With Elvis Presley back in the spotlight thanks to the new biopic "Elvis," the rock 'n' roll legend isn't far from ex-wife Priscilla Presley's mind.
"I adored him. I don't know anyone who didn't adore Elvis," Priscilla, 77, told ABC News' Chris Connelly on the front lawn of Graceland, her and Elvis' former home during their marriage, which lasted from 1967 until 1973.
"He was fun to be with," she continued, recalling her ex-husband's "contagious" laughter. "We had fun everywhere we went."
Priscilla had nothing but kind words for Austin Butler, calling the 30-year-old actor's portrayal of Elvis in director Baz Luhrmann's latest film "unbelievable."
"So I'm sitting there watching this movie and going, 'God, I wish he could see this.' It was perfection," she said. "This is a movie that he would have really loved -- showing who he was, what he was striving for, what his dreams were."
As much as "Elvis" is about its namesake icon, Luhrmann honed in on the relationship between the late singer and his promoter, Colonel Tom Parker, played by Tom Hanks. Throughout the film, viewers see the control Parker had over Elvis' career.
"It wasn't good at all," Priscilla said of when Elvis was held back from doing what he wanted to do. "He'd let us all know when he was upset and he'd go on a rampage and, you know, cursing."
"Then he started realizing Colonel was messing with his life as far as music choices. Austin did a great job on his temperament when he's upset with Colonel," she continued. "I got to see his temperament in every way and I knew not to upset him, that's for sure."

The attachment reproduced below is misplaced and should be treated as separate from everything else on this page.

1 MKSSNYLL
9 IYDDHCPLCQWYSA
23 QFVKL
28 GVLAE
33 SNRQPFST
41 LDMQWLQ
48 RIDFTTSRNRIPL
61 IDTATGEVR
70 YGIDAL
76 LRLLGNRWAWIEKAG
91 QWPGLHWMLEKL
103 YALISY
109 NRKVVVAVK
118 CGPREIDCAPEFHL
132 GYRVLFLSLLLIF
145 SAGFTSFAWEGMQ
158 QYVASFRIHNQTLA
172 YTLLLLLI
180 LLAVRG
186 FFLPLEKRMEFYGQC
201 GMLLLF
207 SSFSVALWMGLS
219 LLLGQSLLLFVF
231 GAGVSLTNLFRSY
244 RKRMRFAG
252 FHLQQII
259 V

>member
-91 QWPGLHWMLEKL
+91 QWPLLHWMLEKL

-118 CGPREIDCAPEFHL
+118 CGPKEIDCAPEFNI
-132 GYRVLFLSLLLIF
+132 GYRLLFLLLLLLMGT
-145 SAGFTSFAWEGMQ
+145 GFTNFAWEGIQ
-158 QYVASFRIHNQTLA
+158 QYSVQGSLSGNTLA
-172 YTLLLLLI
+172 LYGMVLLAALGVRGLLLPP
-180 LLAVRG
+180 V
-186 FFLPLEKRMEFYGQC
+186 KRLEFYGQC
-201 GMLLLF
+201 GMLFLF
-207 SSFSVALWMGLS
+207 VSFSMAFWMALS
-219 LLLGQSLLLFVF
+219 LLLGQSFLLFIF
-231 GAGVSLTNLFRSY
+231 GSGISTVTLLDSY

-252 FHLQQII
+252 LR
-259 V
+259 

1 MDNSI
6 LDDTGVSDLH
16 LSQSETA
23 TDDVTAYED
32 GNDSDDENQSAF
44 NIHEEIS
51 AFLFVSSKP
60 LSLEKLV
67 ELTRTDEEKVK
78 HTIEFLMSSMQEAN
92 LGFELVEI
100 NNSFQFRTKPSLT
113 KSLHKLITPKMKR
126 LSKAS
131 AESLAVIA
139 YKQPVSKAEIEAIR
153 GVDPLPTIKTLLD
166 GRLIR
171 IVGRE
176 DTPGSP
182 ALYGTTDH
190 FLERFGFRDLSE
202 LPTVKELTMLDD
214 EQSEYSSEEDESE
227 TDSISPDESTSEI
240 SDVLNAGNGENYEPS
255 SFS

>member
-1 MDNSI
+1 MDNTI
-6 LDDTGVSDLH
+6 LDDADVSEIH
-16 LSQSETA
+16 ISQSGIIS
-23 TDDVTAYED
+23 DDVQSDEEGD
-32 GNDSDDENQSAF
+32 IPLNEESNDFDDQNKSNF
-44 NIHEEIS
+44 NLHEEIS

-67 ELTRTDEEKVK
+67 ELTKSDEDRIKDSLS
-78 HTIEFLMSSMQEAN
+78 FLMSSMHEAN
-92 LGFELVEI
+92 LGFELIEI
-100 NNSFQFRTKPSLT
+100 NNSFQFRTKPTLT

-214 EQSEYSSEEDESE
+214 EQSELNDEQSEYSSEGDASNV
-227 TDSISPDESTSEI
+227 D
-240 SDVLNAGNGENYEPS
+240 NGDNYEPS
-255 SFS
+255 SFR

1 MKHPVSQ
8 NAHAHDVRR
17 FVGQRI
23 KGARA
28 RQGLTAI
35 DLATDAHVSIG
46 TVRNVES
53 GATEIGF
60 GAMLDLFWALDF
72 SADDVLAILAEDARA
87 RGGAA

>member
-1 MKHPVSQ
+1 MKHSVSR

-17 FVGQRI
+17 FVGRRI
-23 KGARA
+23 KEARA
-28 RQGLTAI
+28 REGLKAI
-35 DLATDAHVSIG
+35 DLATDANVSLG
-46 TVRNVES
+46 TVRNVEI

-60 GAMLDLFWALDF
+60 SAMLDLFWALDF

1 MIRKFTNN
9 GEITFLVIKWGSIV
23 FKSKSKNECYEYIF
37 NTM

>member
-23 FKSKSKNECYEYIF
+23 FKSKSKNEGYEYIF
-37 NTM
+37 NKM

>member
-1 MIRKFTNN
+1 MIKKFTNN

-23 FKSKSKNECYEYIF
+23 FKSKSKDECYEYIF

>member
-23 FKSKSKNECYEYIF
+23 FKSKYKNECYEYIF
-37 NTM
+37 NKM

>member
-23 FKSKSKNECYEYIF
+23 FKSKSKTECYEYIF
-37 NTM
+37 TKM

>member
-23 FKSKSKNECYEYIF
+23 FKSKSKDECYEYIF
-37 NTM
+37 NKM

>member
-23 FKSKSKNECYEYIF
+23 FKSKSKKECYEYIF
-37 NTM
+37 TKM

Priscilla herself is portrayed in the movie by Olivia DeJonge. She said seeing her life and relationship depicted on the big screen was "so strange," but applauded DeJonge's work.
"I'm so happy that she was sensitive and that she was caring," she said, noting that DeJonge also played her being "a little strong" with Elvis, too. "I was pleasantly surprised."
DeJonge called it a "huge relief" to get her seal of approval and said "it was so evident the amount of love and care" she had for Elvis.
"I had to handle him a little delicately because he was going through a lot of different things at that time," Priscilla said. "One good thing is we carried out our loving relationship throughout our divorce and everything."
Toward the end of the film, a scene shows Priscilla attempt to intervene and get Elvis treatment for his drug dependency -- but he turns her down. Priscilla said watching this brought back memories of calls from Elvis' father, Vernon, saying they needed to do something.
Priscilla said things got "more and more frightening as time went by" for Elvis in those later years, calling it "heartbreaking" that he was unable to admit he had a problem.
Despite the tragedy that unfolds by the end of the film, with Elvis dying at the young age of 42, DeJonge said "at the heart of this story" is the chemistry between this "iconic couple."
"Celebrity, fame, fortune. One of the most important things was to just strip that away and just sort of play a girl and a boy that were in love," she said. "That is 100 percent what I wanted to convey."